Synopsis: the idiosyncratic story of a brown girl with an American passport and very little compunction about pursuing what she wants—even when she should stop and think it over. Salihah dances, drinks, dates and attempts to find her purpose in this autobiographical novel that chronicles a young woman’s twenties. With a little flirting, a lot of signs from her guardian angel and her crew of eclectic travel buddies she makes her way across four continents. Her companions on theses escapades include a half-Ethiopian half-Brazilian dating guru, a gay retired ballet dancer and a collection of lovers from the beach who can never come home to her real life.

Rating- ** 2.5 stars

My thoughts:

This book was not one of my most favorite reads. In comparison to most Indie books I have read, it was very well written, informative, and intelligent. However, my connection with the title Character who is also the Author had been severed within the first four chapters.

While I enjoyed being led through the vast cultures during Salihah’s travels, I didn’t grasp how one could be so misguided. The title character had little to no remorse for the wrong doing she had done on her travels, her lack of morals, and her demeaning behavior by blaming the world except herself for her misfortune and short comings: all in all she was both the protagonist and antagonist to me.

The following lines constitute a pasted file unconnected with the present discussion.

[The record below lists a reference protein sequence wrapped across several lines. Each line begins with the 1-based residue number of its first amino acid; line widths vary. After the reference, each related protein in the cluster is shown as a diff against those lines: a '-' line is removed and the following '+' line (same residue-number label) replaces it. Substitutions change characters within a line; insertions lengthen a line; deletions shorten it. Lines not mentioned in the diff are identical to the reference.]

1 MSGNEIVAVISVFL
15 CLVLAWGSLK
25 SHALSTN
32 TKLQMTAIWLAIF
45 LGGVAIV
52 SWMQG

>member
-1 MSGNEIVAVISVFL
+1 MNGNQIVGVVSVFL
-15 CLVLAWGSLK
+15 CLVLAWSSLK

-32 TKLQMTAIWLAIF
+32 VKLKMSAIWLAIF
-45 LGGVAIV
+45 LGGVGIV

By the end, I couldn’t stand it anymore. I was angry. The time is set before terror was the world’s worst enemy, so I understood that precaution was maybe an afterthought. But as a woman, she had no common sense towards safety. Her infidelity was depressing, and I found myself wondering at times, why hadn’t anyone tried to kill her yet? She was so loose throwing caution to the wind. She had no respect for the people who had gone out of their way to help, her family was the least on her mind, and even her life’s path was not something she paid attention to. It reminded me of a bratty girl with no moral compass and a selfish streak of 180 on a crash course to see the world and wondering why she can only view it alone. Wondering why, once she returned home, there was no one to care or greets her.

Besides my beef with the main character, it was a very stimulating read. Salihah’s depiction of cultures and their homes was almost like watching the discovery channel, the knowledge and explanations were vast and enticing. Her travels were descriptive and inviting.

While I envied her free spirit to go with the flow and let her compass for traveling be her guide, I couldn’t understand why she put herself in impossible situations. I guess you can chalk it up to growing pains.

****Although I may not have liked the book very much, I do however want to acknowledge that one may not like everything they read, and encourage my viewers not to pass judgment on my thoughts alone. While it may not have been my cup of tea, it could very well be yours. Happy Reading always!****